Out on the roads around Mont Tremblant, the 3.0-liter has the big-lunged feel you’d associate with a greater capacity engine. In the best way possible, it barely feels turbocharged, only really letting on during change-ups high in the rev range with a hint of blow-off valve. Helping that feeling is the sheer elasticity of the power. From as low down as 1800rpm in fifth, the 911 T gets a noticeable surge forward. It makes short work of any gap the final highway section of our drive throws at us.

Twist the wheel-mounted dial to Sport and the T unleashes its inner hooligan. Any lift off the throttle unleashes a cavalcade of backfire from the pair of central exhausts. Sure, you’d probably need to test a regular Carrera in parallel to suss out the reduced sound deadening. But as is, there’s enough of the flat six’s signature howl — punctuated by the popcorn effect of any errant stones those sticky 305-section tires throw up against the wheel wells — to let you know you’re in something special.

Funnily enough, click the dial over to Sport+ and the ratatat of the exhaust stops. It’s as if Sport mode is for the showman, whereas the more extreme setting is all business. And right now, business calls for dissecting back roads in Quebec.

Even with the Sport Chrono dial in Normal, the 911 is a firm ride, but never jarring. It doesn’t crash over uneven tarmac; it digests the bumps, flows with them. The 911 T feels in control, while the clear and precise steering ensures you’re a part of the equation.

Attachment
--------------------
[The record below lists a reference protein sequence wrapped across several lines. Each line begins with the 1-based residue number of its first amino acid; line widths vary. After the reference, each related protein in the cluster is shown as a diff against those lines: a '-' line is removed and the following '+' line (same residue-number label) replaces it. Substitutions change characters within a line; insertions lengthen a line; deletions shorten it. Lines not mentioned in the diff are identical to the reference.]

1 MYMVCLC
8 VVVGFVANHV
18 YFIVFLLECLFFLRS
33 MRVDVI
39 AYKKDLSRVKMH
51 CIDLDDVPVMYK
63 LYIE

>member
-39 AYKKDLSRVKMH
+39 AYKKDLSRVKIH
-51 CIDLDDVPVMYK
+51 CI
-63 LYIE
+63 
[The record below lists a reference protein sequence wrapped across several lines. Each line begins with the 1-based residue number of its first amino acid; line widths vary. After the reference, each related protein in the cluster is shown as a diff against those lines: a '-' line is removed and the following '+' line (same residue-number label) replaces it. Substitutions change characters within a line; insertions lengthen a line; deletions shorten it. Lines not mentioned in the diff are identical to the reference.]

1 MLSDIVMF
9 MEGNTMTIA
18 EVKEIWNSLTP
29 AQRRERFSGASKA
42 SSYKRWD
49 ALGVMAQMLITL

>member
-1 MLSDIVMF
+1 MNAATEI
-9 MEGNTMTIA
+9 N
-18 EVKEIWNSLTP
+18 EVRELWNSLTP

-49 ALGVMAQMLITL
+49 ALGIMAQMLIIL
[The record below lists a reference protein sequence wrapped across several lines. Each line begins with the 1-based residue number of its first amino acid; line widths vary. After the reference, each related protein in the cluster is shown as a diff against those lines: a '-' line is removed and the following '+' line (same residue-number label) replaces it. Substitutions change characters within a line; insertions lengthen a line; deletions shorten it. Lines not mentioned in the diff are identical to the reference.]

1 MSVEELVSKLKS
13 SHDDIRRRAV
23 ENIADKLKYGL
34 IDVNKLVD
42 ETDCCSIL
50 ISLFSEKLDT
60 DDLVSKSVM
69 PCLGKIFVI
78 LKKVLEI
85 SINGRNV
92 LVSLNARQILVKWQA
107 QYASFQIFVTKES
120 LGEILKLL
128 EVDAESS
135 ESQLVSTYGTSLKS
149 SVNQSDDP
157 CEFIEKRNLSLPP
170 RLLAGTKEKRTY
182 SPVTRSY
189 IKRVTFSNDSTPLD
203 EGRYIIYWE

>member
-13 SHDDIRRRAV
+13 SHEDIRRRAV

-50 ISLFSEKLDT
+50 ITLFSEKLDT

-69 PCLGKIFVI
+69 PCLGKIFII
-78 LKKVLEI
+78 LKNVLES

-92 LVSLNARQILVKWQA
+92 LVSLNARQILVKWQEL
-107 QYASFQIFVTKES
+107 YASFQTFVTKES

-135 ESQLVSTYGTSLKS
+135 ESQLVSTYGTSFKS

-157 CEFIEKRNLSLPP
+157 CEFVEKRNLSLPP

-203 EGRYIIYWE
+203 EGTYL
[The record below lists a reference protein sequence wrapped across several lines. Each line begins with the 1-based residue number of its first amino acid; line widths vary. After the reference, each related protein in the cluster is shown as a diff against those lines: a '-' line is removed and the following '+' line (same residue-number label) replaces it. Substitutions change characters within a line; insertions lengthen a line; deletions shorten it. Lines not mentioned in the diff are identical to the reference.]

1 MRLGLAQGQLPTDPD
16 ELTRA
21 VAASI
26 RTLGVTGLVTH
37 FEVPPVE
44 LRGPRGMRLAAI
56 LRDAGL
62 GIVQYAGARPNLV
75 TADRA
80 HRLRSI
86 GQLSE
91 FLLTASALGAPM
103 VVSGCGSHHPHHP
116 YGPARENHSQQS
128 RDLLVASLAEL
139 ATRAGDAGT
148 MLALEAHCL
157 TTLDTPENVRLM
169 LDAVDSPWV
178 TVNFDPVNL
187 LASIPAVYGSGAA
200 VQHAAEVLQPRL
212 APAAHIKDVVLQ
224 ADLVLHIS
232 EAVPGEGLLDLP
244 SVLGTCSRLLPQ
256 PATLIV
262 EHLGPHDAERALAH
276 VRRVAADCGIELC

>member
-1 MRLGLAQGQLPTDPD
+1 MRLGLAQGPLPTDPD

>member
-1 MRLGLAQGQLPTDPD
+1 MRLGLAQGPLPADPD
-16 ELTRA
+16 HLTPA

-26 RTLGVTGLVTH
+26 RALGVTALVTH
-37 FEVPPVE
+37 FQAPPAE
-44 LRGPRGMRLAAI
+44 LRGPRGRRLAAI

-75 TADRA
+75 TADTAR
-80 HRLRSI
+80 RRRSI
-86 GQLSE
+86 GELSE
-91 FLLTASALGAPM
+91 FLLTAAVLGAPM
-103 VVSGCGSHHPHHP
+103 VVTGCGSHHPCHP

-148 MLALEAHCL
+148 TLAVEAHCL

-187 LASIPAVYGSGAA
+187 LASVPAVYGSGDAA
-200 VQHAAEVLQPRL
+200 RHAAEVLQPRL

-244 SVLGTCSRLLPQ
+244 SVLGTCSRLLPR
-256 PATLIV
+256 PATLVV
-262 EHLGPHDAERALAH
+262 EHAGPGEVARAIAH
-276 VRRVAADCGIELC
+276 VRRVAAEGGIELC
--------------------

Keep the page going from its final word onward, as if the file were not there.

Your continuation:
The brakes — 13in (330mm) with four-piston calipers all-round — inspire confidence from the top of the pedal’s travel. Like most German cars, there’s zero slack here. The middle pedal is a joy to use, even if its most strenuous workout of the day is highway stop-and-go.

Yes, the middle pedal. We started the day in a PDK-equipped car. It was a boon for slipping through the nation’s capital during early morning. Shifts were fast — whip-crackingly so in Sport+ — whether left to the T’s own devices, or called upon via the wheel-mounted paddles.

The seven-speed manual was ours after a poutine-laced lunch in Mont Tremblant (hey, when in Rome!). The clutch pedal’s firm, with a very generous amount of travel. The bite point takes some getting used to: it happens further through the range of motion than I was expecting. It also engages very quickly. Luckily, Porsche’s decision to include auto stop-start in the 911 means it doubles as a stall saver. Disengage the clutch and the engine pops back into life.

The shifter feels good in your palm. It’s the right size and shape, with a noticeable amount of heft without becoming a pain. It slots home positively, with no vagueness.

How’s the rest of the package?

The 911 enjoys all the benefits of Porsche now being a high-volume manufacturer.

While the T can technically be had without infotainment, you’d be fooling no-one by choosing the cubby hole instead. The touch-screen is clear and easy to navigate. It offers Bluetooth pairing with Android and Apple devices (the latter includes CarPlay as well). There’s also the dedicated Porsche Connect app, which allows you to access numerous functions of the car, whether you’re in it or not.

A rear camera, as well as proximity sensors on both ends of the car are welcome standards. The 911 is still a wieldy size, but those rear pillars can mask cars on the highway.

Our testers had a variety of options selected. In addition to those upgraded seats, there was adaptive cruise control, heated seats, rear-wheel steering, plus more. There are two optional audio systems as well: a 555-watt Bose option, and an 821-watt Burmester.

A quick browse of the Porsche configurator shows it’s entirely possible — though admittedly unlikely — for prospective buyers to add over half the 911 T’s list price on again in options.